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Solar, wind not enough for state’s energy needs  

Credit:  Letter | Times Union | Dec. 12, 2021 | www.timesunion.com ~~

If building a reliable, affordable grid was a public relations stunt, New Yorkers wouldn’t need to worry. In “N.Y.’s energy for change,” Nov. 28, Basil Seggos, state Department of Environmental Conservation commissioner, and Doreen Harris, state Energy Research and Development Authority president and CEO, play a game of smoke and mirrors.

In their commentary, they lay out fairy-tale plans – colossal solar and wind buildout – to satisfy New York’s growing electricity demand with sources that generate nothing most of the time.

NYSERDA proposes 66,000 megawatts of solar. NYSERDA would cover 500 square miles of upstate farms and forests with glass, copper and steel. The capacity factor of solar in New York is just 14 percent, and solar generates little November through March. That solution won’t seem clever when heat pumps shift peak load to winter.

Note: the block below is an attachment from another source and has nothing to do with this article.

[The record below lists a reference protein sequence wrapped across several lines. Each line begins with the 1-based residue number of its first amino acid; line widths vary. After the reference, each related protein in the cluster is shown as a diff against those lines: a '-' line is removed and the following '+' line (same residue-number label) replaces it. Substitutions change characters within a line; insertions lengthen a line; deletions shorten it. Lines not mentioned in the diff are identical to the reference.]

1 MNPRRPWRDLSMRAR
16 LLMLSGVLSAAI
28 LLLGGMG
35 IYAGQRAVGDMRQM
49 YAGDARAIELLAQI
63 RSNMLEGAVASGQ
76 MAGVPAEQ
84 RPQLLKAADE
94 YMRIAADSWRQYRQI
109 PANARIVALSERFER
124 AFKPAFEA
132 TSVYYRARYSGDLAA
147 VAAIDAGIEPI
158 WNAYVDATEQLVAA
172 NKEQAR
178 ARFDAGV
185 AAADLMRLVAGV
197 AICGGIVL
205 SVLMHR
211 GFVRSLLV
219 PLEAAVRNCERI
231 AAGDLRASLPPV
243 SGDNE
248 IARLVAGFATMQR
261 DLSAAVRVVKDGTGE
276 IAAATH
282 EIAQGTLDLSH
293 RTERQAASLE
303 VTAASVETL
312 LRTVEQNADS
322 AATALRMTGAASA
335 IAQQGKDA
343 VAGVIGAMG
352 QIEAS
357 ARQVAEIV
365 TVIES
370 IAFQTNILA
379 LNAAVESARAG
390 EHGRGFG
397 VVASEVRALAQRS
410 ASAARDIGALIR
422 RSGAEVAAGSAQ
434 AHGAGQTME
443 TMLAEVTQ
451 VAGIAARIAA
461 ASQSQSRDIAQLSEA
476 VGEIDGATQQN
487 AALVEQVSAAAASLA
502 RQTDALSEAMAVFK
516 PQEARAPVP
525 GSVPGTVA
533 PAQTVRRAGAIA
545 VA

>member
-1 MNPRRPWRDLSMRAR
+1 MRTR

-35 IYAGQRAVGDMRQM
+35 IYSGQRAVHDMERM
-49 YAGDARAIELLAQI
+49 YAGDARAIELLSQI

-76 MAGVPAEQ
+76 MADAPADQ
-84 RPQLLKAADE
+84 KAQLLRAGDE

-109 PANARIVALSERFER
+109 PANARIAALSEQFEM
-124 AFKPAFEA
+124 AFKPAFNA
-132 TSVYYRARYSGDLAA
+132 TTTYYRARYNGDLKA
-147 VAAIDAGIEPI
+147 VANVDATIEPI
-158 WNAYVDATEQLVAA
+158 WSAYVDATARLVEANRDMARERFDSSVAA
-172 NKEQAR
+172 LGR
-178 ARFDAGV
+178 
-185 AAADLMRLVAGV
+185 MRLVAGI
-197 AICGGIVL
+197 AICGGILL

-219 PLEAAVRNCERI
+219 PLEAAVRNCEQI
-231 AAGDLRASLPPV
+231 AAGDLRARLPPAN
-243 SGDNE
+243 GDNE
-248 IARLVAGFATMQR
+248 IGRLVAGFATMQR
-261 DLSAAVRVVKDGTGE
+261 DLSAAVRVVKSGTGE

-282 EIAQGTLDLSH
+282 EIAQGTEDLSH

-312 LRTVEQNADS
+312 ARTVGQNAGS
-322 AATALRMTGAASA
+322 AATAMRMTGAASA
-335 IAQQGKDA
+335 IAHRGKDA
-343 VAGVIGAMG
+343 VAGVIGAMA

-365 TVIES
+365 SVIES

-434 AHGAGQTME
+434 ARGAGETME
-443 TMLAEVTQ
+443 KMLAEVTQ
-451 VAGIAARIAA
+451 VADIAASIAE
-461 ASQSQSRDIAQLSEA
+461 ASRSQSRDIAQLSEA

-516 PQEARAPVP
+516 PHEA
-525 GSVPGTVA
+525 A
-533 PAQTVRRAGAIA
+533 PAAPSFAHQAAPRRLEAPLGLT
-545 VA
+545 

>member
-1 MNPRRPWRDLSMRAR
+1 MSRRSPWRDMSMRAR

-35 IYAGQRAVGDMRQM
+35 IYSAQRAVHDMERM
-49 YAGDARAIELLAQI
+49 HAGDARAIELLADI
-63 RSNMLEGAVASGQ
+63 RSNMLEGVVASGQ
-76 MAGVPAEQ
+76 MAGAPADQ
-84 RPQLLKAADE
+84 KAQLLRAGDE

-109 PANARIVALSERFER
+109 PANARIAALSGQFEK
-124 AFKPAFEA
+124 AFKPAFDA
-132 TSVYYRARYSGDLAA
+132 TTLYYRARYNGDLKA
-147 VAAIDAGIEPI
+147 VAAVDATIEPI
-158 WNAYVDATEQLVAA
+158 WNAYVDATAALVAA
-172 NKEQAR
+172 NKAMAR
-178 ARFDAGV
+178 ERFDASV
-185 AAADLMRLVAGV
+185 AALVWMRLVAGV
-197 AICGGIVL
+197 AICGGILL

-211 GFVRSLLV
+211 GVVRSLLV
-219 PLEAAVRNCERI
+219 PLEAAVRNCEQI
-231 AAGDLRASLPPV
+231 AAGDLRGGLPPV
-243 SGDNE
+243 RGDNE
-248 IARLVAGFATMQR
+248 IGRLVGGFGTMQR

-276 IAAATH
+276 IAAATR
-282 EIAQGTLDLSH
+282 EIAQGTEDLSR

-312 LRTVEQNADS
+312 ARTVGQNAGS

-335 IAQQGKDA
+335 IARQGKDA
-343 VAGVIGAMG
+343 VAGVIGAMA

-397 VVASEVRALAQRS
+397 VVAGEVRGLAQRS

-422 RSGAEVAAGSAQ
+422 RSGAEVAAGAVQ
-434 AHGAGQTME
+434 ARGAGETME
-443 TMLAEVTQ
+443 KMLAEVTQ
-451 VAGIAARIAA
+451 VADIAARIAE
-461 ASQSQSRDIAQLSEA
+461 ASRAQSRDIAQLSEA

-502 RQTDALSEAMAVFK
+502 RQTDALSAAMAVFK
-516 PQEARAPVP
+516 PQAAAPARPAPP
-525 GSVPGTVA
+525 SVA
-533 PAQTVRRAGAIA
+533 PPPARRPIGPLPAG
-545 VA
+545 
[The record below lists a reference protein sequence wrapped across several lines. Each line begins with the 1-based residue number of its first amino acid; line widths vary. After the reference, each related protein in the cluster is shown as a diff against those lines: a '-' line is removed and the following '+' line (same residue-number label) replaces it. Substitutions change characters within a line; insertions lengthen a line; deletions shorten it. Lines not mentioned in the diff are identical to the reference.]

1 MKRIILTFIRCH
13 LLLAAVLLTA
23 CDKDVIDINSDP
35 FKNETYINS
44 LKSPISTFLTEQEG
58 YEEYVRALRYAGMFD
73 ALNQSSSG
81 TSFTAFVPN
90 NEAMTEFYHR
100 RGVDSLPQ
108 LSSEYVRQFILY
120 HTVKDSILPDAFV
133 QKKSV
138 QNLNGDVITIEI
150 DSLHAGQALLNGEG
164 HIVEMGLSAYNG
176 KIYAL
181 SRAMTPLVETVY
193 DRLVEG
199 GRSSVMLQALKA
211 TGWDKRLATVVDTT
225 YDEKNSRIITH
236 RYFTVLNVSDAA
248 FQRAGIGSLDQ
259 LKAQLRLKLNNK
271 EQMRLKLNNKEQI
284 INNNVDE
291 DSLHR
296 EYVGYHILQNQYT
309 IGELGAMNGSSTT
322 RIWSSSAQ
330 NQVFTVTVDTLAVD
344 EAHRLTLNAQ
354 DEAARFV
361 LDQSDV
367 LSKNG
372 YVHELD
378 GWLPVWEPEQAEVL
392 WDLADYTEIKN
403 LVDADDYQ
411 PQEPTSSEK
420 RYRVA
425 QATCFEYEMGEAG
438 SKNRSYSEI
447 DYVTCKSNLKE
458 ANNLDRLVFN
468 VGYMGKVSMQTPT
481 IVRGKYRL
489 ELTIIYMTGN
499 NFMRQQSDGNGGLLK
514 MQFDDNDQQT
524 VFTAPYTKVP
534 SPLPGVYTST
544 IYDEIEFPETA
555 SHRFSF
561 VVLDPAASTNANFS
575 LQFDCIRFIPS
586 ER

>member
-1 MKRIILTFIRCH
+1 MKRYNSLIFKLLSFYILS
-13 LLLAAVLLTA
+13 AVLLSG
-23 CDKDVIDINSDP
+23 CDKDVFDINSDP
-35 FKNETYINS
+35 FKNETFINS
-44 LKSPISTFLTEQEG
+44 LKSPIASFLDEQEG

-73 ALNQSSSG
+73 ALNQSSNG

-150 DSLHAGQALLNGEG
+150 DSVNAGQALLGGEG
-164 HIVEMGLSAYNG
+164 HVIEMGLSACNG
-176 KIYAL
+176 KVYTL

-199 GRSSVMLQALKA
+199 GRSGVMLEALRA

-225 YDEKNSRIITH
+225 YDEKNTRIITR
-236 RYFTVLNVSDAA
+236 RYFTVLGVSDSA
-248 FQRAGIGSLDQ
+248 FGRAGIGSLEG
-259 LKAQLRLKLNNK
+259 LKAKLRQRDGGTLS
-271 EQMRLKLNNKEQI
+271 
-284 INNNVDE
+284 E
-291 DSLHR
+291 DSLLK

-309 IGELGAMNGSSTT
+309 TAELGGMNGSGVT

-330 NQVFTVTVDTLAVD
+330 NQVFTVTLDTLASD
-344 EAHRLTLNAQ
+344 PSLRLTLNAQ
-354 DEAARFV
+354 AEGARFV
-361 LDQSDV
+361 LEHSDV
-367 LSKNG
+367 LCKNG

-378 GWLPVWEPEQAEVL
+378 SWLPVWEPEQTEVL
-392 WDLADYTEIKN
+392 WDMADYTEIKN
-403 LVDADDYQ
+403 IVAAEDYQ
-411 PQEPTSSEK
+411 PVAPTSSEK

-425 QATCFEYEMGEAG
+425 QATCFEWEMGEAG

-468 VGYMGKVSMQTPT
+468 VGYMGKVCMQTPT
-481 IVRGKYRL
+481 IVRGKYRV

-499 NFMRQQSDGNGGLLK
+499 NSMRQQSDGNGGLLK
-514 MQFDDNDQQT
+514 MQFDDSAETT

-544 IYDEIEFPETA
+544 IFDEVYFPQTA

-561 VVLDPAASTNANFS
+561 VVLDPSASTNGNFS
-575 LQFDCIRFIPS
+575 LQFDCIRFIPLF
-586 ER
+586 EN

The grid operator, NYISO, projects we’d need a million acres of onshore wind turbines: 35,000 megawatts. Maybe Seggos and Harris haven’t noticed that New York doesn’t have unforested, non-agricultural land to surrender to industry. Rural communities are already battling former Gov. Andrew Cuomo’s accelerated siting law, which ignores public opinion, local regulations and skirts environmental review. NYSERDA wants twice the offshore wind currently planned despite analyses showing that wind power degrades 4.5 percent annually.

Even if all this buildout happens, NYSERDA acknowledges we’d need “firm” generation capacity equal to, perhaps greater than, New York’s current fleet of fossil-fuel power plants to keep lights on when there’s no wind or sun, when batteries are depleted. Without carbon-free nuclear, gas will provide that dispatchable energy.

It’s time for Seggos and Harris to acknowledge that a reliable, decarbonized grid will require nuclear power.

Dennis Higgins


Source:  Letter | Times Union | Dec. 12, 2021 | www.timesunion.com

This article is the work of the source indicated. Any opinions expressed in it are not necessarily those of National Wind Watch.

The copyright of this article resides with the author or publisher indicated. As part of its noncommercial effort to present the environmental, social, scientific, and economic issues of large-scale wind power development to a global audience seeking such information, National Wind Watch endeavors to observe “fair use” as provided for in section 107 of U.S. Copyright Law and similar “fair dealing” provisions of the copyright laws of other nations. Send requests to excerpt, general inquiries, and comments via e-mail.

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